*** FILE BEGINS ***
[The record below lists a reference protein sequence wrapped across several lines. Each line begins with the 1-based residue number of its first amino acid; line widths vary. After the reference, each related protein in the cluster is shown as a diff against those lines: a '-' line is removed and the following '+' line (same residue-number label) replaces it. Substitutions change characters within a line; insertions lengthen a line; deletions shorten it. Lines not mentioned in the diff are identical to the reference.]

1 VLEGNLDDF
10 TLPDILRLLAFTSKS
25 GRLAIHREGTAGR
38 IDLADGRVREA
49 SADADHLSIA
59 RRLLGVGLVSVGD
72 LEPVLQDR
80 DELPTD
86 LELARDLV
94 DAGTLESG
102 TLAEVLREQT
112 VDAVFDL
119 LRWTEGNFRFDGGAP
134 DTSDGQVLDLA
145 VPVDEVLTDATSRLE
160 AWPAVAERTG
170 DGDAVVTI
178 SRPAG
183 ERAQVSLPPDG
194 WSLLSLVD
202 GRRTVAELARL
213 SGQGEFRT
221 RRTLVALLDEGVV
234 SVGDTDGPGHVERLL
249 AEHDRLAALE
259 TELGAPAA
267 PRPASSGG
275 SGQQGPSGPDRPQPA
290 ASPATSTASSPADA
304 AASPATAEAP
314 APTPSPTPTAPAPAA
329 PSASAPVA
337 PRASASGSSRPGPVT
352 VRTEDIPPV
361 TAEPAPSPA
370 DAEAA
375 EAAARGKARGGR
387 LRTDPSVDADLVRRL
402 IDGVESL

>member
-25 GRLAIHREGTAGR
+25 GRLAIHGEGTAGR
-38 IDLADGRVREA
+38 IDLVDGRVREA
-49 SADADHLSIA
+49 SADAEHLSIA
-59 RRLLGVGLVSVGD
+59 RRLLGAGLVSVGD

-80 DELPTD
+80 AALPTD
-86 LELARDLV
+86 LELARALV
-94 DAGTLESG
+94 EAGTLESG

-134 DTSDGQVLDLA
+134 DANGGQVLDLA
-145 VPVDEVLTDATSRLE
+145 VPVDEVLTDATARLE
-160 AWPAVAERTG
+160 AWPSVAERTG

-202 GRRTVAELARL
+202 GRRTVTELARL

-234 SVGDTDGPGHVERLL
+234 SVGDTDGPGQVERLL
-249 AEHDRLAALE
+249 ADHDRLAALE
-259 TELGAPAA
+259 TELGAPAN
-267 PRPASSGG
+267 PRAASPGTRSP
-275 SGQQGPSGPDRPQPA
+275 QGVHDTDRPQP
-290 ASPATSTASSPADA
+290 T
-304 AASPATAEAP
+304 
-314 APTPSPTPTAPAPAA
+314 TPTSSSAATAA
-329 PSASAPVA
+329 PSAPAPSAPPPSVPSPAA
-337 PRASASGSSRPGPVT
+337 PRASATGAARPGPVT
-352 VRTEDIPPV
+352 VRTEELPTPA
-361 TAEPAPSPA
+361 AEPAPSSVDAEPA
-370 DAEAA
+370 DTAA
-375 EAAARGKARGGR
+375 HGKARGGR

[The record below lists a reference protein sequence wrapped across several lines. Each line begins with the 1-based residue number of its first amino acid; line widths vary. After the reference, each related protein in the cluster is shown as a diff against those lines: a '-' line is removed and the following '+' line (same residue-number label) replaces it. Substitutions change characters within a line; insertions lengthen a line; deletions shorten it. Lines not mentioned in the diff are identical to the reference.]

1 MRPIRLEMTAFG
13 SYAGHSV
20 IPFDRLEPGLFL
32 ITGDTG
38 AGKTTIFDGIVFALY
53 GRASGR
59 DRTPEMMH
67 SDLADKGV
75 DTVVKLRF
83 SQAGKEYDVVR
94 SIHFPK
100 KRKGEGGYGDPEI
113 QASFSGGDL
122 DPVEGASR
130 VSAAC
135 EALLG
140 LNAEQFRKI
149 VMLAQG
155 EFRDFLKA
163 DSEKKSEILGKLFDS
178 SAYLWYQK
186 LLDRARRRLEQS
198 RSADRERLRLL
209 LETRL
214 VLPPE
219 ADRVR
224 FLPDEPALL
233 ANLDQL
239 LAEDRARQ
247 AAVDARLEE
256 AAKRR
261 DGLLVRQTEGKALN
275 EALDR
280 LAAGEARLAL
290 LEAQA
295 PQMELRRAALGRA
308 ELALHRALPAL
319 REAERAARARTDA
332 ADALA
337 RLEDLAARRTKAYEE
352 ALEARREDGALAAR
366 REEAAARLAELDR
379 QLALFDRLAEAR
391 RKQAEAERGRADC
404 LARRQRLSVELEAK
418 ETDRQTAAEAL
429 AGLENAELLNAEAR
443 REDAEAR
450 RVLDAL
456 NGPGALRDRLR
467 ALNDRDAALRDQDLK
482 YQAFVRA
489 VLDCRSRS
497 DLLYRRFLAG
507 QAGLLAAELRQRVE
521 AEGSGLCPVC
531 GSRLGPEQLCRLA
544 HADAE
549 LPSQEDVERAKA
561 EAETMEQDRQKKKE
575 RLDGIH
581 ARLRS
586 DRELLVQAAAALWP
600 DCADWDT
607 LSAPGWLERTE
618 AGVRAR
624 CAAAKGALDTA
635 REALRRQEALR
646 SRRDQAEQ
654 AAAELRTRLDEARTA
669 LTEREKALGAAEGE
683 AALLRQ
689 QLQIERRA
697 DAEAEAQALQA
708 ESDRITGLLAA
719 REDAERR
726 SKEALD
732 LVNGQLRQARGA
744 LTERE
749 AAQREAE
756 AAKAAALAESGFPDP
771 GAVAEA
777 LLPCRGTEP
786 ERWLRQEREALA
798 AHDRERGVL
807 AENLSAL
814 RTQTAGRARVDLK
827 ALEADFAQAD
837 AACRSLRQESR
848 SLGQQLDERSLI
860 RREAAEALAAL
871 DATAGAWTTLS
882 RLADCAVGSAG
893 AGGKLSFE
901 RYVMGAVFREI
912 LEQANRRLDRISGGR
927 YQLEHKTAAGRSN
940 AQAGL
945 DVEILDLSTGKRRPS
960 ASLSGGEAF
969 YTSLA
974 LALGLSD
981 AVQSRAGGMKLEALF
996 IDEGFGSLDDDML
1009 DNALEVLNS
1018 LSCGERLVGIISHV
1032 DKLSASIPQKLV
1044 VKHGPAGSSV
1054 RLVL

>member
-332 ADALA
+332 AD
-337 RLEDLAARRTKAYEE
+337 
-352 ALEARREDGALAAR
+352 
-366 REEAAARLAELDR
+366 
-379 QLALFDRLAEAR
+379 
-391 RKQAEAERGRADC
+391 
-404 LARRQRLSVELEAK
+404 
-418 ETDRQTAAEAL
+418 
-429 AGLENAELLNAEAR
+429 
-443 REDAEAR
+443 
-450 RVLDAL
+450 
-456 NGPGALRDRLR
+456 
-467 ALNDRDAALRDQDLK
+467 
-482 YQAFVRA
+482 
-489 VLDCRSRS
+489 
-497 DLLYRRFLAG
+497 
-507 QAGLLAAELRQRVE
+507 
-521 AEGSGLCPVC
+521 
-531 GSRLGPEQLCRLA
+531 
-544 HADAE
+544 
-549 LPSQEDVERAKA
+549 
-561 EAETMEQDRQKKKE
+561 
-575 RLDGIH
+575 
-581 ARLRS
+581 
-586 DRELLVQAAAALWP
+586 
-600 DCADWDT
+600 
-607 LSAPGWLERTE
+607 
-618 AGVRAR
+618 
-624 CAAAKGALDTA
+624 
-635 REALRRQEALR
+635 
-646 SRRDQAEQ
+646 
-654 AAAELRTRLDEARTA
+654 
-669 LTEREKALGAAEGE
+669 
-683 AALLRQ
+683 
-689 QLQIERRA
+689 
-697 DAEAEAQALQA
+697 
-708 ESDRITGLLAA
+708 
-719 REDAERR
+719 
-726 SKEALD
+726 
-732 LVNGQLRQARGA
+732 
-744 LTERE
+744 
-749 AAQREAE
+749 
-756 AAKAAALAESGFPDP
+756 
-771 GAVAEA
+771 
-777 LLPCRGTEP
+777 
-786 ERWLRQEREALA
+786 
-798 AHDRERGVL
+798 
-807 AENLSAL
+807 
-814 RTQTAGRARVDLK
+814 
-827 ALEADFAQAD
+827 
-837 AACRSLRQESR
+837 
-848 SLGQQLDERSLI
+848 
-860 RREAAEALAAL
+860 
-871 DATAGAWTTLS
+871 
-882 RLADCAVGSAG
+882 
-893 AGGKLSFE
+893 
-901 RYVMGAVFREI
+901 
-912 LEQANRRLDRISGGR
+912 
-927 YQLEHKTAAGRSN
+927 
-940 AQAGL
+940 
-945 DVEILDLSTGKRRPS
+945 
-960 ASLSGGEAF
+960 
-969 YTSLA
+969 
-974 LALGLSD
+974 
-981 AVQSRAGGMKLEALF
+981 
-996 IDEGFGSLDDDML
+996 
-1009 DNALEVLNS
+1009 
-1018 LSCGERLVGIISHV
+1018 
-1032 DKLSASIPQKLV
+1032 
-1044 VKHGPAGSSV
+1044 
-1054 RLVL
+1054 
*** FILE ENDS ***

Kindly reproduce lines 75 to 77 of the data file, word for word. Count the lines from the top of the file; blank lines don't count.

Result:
+290 T
-304 AASPATAEAP
+304 